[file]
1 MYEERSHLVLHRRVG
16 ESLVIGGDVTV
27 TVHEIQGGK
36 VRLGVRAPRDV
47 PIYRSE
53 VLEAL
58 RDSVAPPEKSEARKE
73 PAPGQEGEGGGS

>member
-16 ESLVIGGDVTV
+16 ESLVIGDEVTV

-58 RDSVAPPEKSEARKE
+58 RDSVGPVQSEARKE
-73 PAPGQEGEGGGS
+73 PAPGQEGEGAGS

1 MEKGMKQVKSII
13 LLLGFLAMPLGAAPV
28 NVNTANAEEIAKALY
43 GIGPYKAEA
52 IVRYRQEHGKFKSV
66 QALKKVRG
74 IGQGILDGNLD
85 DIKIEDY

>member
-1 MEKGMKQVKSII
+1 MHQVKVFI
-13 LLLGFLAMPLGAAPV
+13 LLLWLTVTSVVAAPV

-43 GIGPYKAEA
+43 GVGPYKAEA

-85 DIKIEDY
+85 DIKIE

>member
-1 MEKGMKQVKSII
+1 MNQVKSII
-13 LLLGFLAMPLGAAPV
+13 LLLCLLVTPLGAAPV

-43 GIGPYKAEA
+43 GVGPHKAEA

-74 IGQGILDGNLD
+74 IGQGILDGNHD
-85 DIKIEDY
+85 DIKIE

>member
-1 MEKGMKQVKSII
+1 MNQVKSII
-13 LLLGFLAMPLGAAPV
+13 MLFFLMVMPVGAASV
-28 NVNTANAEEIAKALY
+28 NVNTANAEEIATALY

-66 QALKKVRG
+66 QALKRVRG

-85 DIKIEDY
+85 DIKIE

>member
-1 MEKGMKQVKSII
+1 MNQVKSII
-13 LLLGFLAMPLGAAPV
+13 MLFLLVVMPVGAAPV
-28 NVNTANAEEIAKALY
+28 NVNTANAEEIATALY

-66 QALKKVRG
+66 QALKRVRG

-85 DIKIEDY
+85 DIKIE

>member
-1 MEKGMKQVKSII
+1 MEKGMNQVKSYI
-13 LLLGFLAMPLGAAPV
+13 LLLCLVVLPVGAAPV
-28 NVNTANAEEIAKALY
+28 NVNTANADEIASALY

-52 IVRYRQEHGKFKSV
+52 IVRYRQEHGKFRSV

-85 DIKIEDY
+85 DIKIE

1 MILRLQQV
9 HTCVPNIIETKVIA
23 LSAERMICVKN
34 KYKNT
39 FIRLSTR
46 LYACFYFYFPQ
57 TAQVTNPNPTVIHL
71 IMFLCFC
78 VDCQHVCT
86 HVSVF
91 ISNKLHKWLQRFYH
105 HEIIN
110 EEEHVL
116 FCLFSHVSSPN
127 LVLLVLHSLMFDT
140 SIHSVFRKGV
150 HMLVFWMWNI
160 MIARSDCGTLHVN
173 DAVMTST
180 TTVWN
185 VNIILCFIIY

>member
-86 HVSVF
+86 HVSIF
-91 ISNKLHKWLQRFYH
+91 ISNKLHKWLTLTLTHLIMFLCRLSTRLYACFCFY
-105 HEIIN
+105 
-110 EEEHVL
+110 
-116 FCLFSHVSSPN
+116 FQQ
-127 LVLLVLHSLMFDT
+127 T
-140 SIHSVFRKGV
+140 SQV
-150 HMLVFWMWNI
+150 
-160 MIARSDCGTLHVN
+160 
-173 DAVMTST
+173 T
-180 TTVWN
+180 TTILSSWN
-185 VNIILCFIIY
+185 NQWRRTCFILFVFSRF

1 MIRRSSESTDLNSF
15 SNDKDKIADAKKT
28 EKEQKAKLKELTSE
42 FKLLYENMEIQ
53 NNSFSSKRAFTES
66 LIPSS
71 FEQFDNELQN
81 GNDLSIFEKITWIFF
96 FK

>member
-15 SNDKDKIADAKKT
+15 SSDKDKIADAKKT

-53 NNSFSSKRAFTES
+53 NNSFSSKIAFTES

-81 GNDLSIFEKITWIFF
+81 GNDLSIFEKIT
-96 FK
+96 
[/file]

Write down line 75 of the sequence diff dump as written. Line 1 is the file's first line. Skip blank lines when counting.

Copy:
-85 DIKIEDY